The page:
Juxtaposition is a literary device in which two or more ideas, places, or characters are placed parallel to each other in a narrative or poem for the purpose of developing comparisons and contrasts. This device is often used to lend rhetorical effect or detail a character.
Juxtaposition is commonly used in literature to add depth and detail to the portrayal of characters within the piece. Use of juxtaposition allows simple comprehension of character detail through comparison to familiar concepts and objects. In many cases, juxtaposition is essential to the progression of action in addition to character development. Imagery is also further enhanced through the use of juxtaposition. Through the use of literary devices, authors are often able to evoke emotions as well as promote interest within their audience. The comparisons that are provided by the use of juxtaposition provides a logical connection within the human brain that creates a higher level of comprehension.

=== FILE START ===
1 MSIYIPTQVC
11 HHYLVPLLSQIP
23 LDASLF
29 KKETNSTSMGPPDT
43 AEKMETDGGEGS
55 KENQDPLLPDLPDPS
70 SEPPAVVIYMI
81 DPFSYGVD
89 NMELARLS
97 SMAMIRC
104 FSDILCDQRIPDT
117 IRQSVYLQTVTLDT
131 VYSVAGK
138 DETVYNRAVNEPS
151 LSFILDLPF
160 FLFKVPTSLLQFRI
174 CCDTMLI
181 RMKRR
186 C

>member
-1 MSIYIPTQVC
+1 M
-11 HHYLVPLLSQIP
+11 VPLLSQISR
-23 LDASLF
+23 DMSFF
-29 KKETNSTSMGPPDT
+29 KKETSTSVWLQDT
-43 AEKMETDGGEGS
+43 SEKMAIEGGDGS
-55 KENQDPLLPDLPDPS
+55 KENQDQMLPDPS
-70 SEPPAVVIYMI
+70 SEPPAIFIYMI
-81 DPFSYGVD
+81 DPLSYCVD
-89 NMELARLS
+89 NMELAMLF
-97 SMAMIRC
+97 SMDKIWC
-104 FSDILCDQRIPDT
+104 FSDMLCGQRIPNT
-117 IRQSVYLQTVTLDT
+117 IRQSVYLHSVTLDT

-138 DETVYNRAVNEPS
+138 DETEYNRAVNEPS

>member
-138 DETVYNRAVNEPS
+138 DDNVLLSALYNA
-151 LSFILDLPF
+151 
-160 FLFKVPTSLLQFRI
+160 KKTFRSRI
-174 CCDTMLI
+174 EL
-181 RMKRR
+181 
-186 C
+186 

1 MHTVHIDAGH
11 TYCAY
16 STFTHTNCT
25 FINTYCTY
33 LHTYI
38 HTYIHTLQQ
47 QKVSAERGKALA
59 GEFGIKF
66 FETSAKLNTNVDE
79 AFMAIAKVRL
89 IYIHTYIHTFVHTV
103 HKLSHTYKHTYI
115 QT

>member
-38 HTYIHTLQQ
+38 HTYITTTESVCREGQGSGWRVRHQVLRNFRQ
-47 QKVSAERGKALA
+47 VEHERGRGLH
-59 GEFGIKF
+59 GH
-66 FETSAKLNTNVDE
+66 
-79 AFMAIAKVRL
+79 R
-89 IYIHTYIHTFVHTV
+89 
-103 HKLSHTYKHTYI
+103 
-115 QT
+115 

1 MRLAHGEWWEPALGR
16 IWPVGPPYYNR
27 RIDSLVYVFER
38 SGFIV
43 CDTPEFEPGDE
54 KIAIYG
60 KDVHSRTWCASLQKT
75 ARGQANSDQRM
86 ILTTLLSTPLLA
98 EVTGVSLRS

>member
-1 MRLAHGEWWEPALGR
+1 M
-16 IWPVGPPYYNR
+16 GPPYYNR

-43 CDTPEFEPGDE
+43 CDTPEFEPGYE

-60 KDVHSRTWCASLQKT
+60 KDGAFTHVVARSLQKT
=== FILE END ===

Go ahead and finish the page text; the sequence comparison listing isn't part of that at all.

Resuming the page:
One example of juxtaposition is in John Milton's "Paradise Lost". This literary piece juxtaposes two characters, God and Satan, in order to highlight their contrasting qualities. As a result, the reader reaches the conclusion that Satan deserved his expulsion from paradise due to his unwillingness to submit to God's will.